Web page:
That the film is not perfect leaves an opening for someone, sometime, to make another attempt. That the film is good leaves production of parts 2 and 3 of this attempt safe, I hope.

Atlas Shrugged

I’m extremely pleased it will be playing in Bellingham, Massachusetts on opening weekend! That’s not super close, but it’s an easy drive, not utterly absurd for an event movie, and not in the city. I didn’t want to be tempted to go downtown to Boston or Cambridge.

On that note, I like the latest scene that has been released to pique our interest. Yeah, I do worry a little that this is not my reading mind’s Dagny, but it’s also not going to match the book in other ways, and that’s not all bad. It could always have made the point more briefly. As I recall, when I realized Terry Goodkind was channeling Rand in Faith of the Fallen (oddly, the first time it had been obvious to me, however obvious it may be seeing the entire list of Wizard’s rules ), I described it as Rand, in a fantasy novel, but succinctly. Which is funny, since Goodkind is hardly a fountainhead of brevity, overall.

The previously released scene was arguably even better, perhaps more directly from the book, perhaps better cast. Lillian is easy to hate, as cast and acted, much as she was in the book, as written. I fear I have encountered too much, if subtle, Lillian treatment in my life.

If you haven’t seen it, check out the Atlas Shrugged trailer. I know I embedded it here and there when it came out, but why risk anyone missing it…

Nixon, Wilson, One of Those…

Don Surber notes just how Nixonian Obama seems, and rightly so, among others. I’ve compared him in the past to Wilson, Johnson, Nixon and Carter.

Thing is, he’s not as politcally savvy as Johnson, even if he’s wrecking the economy and ensuring things get really bad down the road, while trying to do big things that buy votes.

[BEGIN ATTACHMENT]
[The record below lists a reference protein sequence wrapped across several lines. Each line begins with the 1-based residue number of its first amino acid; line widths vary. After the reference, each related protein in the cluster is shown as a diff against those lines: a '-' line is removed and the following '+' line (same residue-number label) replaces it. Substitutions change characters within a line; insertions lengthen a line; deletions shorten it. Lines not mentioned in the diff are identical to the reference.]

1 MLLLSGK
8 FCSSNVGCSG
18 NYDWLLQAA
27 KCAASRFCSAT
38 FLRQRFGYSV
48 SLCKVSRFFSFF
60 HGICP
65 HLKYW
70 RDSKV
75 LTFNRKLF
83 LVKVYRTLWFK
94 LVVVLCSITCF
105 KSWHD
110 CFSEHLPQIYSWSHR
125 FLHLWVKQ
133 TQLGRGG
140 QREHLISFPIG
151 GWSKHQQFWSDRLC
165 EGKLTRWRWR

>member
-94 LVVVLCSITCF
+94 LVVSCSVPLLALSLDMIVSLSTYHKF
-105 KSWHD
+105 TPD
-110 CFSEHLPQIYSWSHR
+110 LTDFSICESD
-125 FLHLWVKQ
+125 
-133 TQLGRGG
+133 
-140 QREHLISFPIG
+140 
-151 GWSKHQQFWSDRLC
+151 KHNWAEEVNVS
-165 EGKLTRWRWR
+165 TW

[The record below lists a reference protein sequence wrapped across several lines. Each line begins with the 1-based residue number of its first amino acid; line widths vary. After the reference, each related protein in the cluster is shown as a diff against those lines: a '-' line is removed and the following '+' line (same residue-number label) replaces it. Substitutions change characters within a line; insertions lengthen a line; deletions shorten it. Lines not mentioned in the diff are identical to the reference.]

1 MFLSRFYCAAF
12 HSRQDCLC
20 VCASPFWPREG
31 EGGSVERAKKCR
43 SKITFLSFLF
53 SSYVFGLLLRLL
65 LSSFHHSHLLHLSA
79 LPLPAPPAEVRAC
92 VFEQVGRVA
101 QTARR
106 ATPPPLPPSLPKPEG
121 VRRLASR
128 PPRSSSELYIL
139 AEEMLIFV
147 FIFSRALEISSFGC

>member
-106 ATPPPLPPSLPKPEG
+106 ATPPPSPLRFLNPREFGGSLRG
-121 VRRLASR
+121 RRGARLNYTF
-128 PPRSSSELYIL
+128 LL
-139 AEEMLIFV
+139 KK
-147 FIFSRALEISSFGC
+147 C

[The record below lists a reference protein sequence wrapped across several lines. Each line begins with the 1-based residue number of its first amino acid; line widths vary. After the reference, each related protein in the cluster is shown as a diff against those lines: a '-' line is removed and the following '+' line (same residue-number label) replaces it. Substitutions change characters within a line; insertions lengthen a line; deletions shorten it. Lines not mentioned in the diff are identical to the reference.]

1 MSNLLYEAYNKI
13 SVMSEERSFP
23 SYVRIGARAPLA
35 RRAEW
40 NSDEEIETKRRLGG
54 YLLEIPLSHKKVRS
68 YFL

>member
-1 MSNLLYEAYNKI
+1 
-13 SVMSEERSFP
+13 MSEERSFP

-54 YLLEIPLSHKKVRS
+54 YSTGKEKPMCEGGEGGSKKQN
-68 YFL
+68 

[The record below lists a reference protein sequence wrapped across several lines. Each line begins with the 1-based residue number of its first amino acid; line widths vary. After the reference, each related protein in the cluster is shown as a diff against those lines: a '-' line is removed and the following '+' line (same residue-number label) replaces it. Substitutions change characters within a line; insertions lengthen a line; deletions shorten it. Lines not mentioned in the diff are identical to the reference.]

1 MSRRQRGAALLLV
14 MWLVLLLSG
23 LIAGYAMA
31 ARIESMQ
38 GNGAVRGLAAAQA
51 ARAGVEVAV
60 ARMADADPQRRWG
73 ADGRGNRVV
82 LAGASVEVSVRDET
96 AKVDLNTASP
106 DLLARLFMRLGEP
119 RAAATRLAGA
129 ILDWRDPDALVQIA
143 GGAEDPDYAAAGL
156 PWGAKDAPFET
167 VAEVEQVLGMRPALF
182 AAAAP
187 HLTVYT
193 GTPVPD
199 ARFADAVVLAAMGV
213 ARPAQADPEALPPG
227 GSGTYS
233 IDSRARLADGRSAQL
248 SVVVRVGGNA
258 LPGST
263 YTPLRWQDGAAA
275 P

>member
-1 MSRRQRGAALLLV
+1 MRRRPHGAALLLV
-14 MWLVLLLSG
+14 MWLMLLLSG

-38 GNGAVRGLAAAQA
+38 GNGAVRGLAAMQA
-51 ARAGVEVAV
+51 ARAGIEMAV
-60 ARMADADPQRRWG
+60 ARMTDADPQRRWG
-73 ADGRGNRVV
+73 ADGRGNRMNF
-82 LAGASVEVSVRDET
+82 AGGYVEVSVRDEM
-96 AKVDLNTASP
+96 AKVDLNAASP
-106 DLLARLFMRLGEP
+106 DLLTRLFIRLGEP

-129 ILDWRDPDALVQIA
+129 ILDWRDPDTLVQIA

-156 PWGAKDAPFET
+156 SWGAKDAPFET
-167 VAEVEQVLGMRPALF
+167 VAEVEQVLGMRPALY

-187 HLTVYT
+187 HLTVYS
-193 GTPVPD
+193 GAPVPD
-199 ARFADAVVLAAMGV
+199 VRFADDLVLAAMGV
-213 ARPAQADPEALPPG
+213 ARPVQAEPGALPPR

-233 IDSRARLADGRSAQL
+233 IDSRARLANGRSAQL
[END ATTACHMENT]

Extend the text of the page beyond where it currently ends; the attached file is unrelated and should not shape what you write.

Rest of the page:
He’s not as natively intelligent as Carter, misguided and wrong though Carter was most of the time. Carter suffered in part being at the point when something had to be done about the fallout from Johnson and Nixon’s economic damage (and longer term, FDR’s), and from being too intellectual and micromanagerial. As much contempt as I have for Carter, having come of age then, and for the foreign policy problems dating back in large part to him, he nominated Volcker and he go the needed deregulation process rolling. Further, I doubt Carter ever had a malicious bone in his body, which I can’t say for the guy who’s now making him look almost… good.

Nixon, though… misguided on the economy, in ways almost as big as Johnson, and perhaps more directly. I mean, price controls? From a Republican? From anyone? Come on! Master of dirty tricks. If not subtle and masterful enough, obviously. Yeah, Nixonian for sure.

But the intellectual heir to Wilson, not caring about the Constitution, since it’s sooo outdated. Progressive nanny stater. Tinpot wannabe because he’s smarter and knows better than us. But was Wilson into crony “capitalism” like the rest? Maybe that’s something he has on Obama, but probably doesn’t count for much.

No doubt Obama would prefer to be compared favorably to Lincoln or Roosevelt, but those are the breaks. You have to lead, and at least want to be President once you’re in office.

How is this hard?

Saw the other day an article about the latest intentions by the USPS to review and possibly close thousands of unprofitable branches.

But we need the services they offer!

But it’s the central focus of the village!

Wail. Gnash.

How can it possibly be this hard? I mean, besides the whole “government bureaucracy” element making it nigh impossible to function, let alone efficiently.

We are closer than we’ve ever been before to a scenario in which a private company could readily take over or supplant the entire operations of the postal service, starting from elements already having been farmed out for the sake of cost and efficiency. In my mind, that makes a lesser leap easy.

Offer up the locations that are on the block. Either as such, or to some other place in the locality, to carry on the same basic functions as a contractor. Simple. Offer them preferentially to the employees who now operate them. Turn them into something between a kiosk and a service desk function of a local store or other business.

Private mail centers have been done! They were so compelling, UPS bought a chain, and FedEx added that aspect to a one-off chain. Stores that double as a post office have been done! My first apartment was in a village where mail went to a PO box in an antique store that doubled as a post office. Quaint. Probably still too subsidized or inefficient. An odd combo.

Let’s try it. We’re already so close.